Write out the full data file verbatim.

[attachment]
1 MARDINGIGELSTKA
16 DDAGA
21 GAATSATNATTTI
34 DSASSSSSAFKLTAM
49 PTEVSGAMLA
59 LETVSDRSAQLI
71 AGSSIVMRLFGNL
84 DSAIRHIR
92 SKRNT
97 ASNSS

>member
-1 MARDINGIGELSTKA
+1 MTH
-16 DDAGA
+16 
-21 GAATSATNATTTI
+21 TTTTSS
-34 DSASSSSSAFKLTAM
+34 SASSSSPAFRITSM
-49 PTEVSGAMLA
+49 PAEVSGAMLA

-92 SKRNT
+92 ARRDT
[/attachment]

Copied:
1 MARDINGIGELSTKA
16 DDAGA
21 GAATSATNATTTI
34 DSASSSSSAFKLTAM
49 PTEVSGAMLA
59 LETVSDRSAQLI
71 AGSSIVMRLFGNL
84 DSAIRHIR
92 SKRNT
97 ASNSS

>member
-1 MARDINGIGELSTKA
+1 MTH
-16 DDAGA
+16 
-21 GAATSATNATTTI
+21 TTTTSS
-34 DSASSSSSAFKLTAM
+34 SASSSSPAFRITSM
-49 PTEVSGAMLA
+49 PAEVSGAMLA

-92 SKRNT
+92 ARRDT